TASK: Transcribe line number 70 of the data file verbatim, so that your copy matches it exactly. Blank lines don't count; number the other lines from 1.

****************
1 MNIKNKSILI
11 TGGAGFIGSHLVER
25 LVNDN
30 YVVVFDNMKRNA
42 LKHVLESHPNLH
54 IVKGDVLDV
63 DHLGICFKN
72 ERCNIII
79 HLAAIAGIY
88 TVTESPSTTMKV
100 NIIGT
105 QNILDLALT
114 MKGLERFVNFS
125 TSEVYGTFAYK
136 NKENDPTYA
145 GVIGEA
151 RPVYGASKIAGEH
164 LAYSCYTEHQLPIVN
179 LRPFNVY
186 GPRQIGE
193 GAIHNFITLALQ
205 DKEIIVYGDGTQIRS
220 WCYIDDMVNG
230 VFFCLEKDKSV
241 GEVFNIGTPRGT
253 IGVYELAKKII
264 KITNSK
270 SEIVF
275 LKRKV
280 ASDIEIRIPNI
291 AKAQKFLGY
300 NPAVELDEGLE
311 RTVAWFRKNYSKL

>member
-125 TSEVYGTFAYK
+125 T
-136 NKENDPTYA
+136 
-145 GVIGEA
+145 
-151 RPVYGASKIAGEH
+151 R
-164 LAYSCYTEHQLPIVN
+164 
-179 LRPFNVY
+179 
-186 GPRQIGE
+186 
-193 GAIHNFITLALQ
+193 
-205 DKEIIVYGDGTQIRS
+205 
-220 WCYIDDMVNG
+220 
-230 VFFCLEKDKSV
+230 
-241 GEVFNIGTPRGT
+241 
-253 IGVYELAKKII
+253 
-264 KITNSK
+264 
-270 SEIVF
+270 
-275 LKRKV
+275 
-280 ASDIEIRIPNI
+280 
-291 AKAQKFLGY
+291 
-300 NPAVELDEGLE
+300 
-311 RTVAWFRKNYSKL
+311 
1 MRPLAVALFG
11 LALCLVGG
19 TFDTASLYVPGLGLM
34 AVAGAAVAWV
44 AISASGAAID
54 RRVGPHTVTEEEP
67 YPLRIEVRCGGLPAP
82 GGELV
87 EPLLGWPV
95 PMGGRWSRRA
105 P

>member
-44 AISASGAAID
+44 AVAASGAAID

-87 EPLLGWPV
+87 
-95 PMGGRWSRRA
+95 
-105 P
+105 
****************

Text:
+291 